8th European Music Therapy Day
Theme: Share your emotion
15th November is European Music Therapy Day! Music therapists, the specialists in the field of music and health, will hold open house events and organise workshops. Special, heart-warming performances will take place. Some activities will be organised in the week before or after the 15th of November.
This year’s European Music Therapy Day is titled SHARE YOUR EMOTIONS.
In these challenging times, it is important to become aware of our feelings and share them with our closest, by listening or creating music. The essence of music therapy is for participants to express their feelings through musical experience with the help of a therapist. Music can also create and stir various emotions. The role of the therapist is to support the client in expressing and releasing his feelings, increasing his awareness. When we find it difficult to talk about our emotions, music is there to help us. Anyone can use music to express his feelings and music will withstand the hardest of emotions, even silence. By creating music jointly, we develop the sense of togetherness. In these challenging time of physical separation, music can be the force that pulls us together and enables us to express ourselves.
We’d like to send out a warm invitation to you, to join us for European Music Therapy Day. As music therapists we like to show everyone the power of connecting through music and the ways in which this can help people, who for whatever reasons are ‘stuck’, to make steps towards greater wellbeing.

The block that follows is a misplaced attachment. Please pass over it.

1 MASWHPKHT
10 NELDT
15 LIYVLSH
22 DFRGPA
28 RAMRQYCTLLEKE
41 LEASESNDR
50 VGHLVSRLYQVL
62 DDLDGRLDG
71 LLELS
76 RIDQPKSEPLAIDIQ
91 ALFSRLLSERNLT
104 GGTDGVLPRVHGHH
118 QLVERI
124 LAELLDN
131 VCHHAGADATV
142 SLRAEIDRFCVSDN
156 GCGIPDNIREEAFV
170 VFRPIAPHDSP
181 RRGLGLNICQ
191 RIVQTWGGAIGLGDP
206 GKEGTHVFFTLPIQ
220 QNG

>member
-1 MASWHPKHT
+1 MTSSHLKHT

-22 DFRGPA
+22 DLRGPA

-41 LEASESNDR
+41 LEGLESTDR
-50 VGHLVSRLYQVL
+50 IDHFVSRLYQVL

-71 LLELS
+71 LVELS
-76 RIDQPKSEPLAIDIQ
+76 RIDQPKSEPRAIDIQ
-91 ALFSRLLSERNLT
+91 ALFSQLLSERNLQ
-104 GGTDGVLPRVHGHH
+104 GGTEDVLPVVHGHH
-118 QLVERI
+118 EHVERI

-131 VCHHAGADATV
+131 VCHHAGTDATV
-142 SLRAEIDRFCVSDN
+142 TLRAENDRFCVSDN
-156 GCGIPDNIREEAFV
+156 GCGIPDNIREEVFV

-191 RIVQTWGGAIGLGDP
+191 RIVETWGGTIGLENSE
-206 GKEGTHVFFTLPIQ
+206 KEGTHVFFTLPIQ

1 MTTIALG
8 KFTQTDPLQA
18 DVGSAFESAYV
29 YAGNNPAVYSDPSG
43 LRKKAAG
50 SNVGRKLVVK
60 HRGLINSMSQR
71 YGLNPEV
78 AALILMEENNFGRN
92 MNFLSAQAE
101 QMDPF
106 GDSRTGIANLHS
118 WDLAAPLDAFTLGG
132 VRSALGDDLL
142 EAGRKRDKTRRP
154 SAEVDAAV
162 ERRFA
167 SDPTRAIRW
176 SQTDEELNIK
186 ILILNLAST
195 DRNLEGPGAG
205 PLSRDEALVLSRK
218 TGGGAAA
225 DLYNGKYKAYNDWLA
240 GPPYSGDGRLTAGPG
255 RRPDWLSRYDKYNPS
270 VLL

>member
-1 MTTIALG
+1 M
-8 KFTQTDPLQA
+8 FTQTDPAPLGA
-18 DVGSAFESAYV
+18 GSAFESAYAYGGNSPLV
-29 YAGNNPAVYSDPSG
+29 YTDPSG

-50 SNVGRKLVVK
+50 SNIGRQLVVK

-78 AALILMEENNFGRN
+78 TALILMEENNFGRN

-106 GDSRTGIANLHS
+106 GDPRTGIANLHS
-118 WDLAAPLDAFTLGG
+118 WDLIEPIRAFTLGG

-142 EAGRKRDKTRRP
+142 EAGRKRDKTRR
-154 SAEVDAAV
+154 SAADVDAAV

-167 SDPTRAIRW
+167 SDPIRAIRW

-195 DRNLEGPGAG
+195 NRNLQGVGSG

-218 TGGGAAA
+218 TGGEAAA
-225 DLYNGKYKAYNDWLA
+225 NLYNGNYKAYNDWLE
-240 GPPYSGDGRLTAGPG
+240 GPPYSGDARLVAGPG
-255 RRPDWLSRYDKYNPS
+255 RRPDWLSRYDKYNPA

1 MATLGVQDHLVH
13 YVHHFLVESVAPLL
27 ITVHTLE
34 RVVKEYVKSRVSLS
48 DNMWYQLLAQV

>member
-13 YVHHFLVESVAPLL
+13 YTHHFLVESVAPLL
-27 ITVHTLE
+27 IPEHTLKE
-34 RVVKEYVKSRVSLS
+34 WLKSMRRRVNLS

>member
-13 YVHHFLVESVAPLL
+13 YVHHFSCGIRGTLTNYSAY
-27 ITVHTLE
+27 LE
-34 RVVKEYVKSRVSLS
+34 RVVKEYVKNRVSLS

Music plays an important role in our everyday lives. Music can stir memories and powerfully resonate with our feelings, helping us to express them and to communicate with others. Often we are not aware of how we are influenced by music. But research shows: music is good for our brains, it is wonderful for our bodies, it makes us move, and puts us in a good mood. Everybody can use the power of music by listening to music, playing a musical instrument or singing.
Music therapy is an established and research based health profession. In Europe more than 6000 certified music therapists are working in health institutions, schools, care homes or private practices. They provide music therapy for a wide range of client groups, including children with learning disabilities, autism or behavioural disorders, adults with depression or trauma and anxiety, and older adults with Parkinson’s or Dementia.
Music therapy is helping people through music. How does this work? In music therapy, clients can listen to music, play a wide range of instruments and use their voices. They create a musical language which reflects their emotional and physical conditions. This enables them to build connections with their inner selves and with others around them. A well trained music therapist supports the client in a musical way and stimulates development or change, as beneficial to the individual’s needs. Using music therapy for a wide range of health needs is effective, cost efficient and contributes towards a healthy and warm care environment.
The EMTC is the Confederation of professional music therapy associations in Europe. The overall purpose of the EMTC is to nurture mutual respect, understanding and exchange between music therapists in Europe. The EMTC was founded on 15th November 1991 and now has 31 member countries. Started in 2014, European Music Therapy Day will be held each year on the 15th of November.